The end of another month, and of course this puts me in mind of our eBay sales. Not so much of the actual sales, but I'm always trying to figure out the why's of it all, and it's not easy. Although I won't have all the info I need until tomorrow, I have enough info to think about it today, not that it makes a difference.
We mostly sell postcards and antique photos. The postcards we sell are the standard/chrome and earlier, so from the early 1900's to the 1970s or so. The antique photos are from the 1860s to 1920s for the most part. There are always exceptions. We also sell snapshots, and those may be mid century or later, and we sell Victorian Trade Cards, which date from the 19th century.
Sales rise and fall from month to month, but over all in 2010, sales have increased since June. January thru May was at one level, from June on has been at a higher level.
Our sales this month are 20% higher than in October, but about 6% lower than September. (October was a bit slow, for some reason). Our sales in November were going pretty good until Thanksgiving, then we had very little activity for 3 or 4 days. It picked right up again Monday - had that period of inactivity not happened, we would have outsold October. Of course if a toad had wings it's tail wouldn't bump the ground.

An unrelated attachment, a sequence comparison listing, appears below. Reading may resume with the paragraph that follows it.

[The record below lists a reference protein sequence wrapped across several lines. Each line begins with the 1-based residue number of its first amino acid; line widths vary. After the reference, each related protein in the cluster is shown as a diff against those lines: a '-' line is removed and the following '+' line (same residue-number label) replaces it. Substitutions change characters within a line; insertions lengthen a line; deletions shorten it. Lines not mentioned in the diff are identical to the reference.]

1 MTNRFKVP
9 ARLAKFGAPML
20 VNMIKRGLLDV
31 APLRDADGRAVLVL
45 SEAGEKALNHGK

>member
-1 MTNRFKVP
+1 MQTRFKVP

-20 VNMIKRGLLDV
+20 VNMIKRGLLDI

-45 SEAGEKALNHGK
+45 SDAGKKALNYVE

I keep a lot of metrics, more than perhaps I should. And I can run some reports, but I don't really have the means to dig up detailed trends in the world wide postcard and photo collectible market. We've learned some tricks to (we hope) make our items more visible - paying attention to titles, item specifics and such, and try to provide good pictures and descriptions.
I even know 4 or 5 reasons most people buy postcards - and that's good stuff to know, though there are a million other not so major reasons someone may buy a postcard. I've learned that some subjects sell better than others, though it's rare that I can look at a card and say with any certainty that it will sell. Or won't sell for that matter.
My favorites are the old cards - but I've learned that many people prefer the "newer" cards (newer being 'only' 50 years or so old)
When you get right down to it, I'm surprised we sell so many. I wish I could get some definite answers as to why. Or how to sell even more.